It’s never fun seeing players get carted off the football field in the middle of a game. It’s part of the violent game we love so much, but it’s one of the least enjoyable parts. In their Friday night preseason game in Detroit, the New England Patriots saw one of their franchise stars, wide receiver Julian Edelman, carted off the field with a potentially season ending injury. Mike Reiss of ESPN reported the Patriots suspect Edelman tore his ACL, which is certainly the worst case scenario for this situation.
In a night where the Red Sox lost 16-3 to the Orioles, and Eduardo Nunez got hurt in the process, and the president decided to pardon a racist sheriff, and this same president decided to ban transgender troops, and all this happened as a hurricane was about to hit Texas, Edelman’s injury was just one of many terrible things that made me forgo my initial plans to watch a movie and half-watch episodes of That 70’s Show I’ve already seen to follow the news on Twitter. Apparently Friday nights aren’t allowed to be fun anymore unless you go out, and keep your phone in your pocket the whole time.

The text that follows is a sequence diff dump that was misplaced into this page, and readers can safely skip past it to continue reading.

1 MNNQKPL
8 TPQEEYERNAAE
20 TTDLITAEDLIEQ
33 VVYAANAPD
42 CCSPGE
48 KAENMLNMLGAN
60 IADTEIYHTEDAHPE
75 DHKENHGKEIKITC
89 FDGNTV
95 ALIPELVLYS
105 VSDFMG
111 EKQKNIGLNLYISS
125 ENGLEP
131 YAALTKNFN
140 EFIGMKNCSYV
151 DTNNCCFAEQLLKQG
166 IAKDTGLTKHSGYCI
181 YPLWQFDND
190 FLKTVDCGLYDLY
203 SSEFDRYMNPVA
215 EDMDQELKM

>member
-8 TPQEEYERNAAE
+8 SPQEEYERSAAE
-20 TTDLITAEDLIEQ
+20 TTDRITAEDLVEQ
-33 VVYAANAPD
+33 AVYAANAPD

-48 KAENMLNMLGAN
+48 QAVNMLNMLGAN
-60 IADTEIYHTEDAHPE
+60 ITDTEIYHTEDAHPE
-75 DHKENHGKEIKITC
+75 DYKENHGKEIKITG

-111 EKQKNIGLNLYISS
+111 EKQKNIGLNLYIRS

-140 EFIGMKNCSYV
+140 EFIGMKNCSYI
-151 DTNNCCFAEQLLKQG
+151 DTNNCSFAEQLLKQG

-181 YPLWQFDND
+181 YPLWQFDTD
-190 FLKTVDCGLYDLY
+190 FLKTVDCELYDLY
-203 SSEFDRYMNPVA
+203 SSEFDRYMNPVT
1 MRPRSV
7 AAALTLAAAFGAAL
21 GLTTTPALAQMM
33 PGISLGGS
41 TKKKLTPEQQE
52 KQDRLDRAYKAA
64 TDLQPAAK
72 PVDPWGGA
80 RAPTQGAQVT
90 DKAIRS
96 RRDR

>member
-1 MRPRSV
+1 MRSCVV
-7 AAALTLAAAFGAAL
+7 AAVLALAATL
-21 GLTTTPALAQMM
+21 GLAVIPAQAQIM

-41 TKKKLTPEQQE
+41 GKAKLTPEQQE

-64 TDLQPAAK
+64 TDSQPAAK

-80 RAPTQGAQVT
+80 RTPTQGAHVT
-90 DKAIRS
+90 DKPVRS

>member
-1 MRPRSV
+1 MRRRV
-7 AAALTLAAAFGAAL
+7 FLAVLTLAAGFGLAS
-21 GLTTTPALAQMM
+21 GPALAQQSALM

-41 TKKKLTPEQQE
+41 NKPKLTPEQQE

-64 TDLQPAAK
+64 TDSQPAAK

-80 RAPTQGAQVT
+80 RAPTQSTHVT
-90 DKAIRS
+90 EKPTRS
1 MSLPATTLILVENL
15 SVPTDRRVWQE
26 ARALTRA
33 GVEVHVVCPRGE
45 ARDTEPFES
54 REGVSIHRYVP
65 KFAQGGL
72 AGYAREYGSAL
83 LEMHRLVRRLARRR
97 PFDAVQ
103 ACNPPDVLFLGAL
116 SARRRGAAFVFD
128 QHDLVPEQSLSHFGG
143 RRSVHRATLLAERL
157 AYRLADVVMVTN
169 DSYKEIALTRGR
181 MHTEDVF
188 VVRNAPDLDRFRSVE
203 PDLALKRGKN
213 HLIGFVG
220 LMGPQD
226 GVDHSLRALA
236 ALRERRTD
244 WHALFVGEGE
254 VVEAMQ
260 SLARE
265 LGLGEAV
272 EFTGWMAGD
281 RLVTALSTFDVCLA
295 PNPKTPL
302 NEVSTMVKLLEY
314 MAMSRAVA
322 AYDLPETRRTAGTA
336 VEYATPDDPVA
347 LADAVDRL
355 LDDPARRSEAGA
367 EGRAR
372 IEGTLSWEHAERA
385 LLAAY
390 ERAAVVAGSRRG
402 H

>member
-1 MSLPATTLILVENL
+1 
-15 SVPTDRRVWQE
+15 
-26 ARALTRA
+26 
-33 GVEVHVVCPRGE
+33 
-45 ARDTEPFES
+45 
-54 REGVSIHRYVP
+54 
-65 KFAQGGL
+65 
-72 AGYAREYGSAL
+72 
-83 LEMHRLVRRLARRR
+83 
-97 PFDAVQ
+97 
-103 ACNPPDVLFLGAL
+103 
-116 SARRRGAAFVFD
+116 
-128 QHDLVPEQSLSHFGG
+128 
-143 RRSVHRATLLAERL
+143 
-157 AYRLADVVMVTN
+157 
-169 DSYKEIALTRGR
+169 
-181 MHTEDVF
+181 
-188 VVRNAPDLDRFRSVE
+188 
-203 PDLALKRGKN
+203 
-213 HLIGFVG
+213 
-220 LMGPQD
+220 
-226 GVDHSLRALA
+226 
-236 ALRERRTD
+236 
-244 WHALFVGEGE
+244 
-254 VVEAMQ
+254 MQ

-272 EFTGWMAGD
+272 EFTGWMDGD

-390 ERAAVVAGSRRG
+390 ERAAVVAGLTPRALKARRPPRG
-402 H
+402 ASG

Normally, I would write today to complain that the NFL preseason is too long, and how the injuries are the hardest thing to reconcile as a football fan who also possesses empathy for other human beings. Normally, I would write today to point out that the NFL does not have guaranteed contracts for it’s players, and even though the National Hockey League does many things wrong as a business model, at least their players are guaranteed to get their money when their careers in their violent sport are cut short. Normally, I would write today about how Roger Goodell and the NFL owners are running their league and the game of football into the ground, because parents are seeing how players are treated, and America’s best young athletes will be steered more and more towards soccer, basketball, and baseball, and a four game preseason is just one of the many greedy flaws that will be the league’s undoing if things don’t change. Normally, I would write today about how ridiculous it is that the Patriots chances of repeating as Super Bowl champions are seriously compromised by the loss of their star wide receiver, but I have also watched enough Patriots football over the years not to overreact to one injury.